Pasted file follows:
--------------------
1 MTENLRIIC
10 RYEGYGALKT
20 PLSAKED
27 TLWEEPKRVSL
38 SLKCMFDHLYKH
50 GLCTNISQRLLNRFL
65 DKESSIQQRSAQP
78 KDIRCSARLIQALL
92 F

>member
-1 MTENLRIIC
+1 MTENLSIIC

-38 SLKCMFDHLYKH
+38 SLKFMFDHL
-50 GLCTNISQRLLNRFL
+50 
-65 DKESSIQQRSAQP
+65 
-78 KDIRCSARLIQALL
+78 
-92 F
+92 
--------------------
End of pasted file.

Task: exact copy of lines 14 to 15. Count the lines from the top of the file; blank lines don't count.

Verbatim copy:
+38 SLKFMFDHL
-50 GLCTNISQRLLNRFL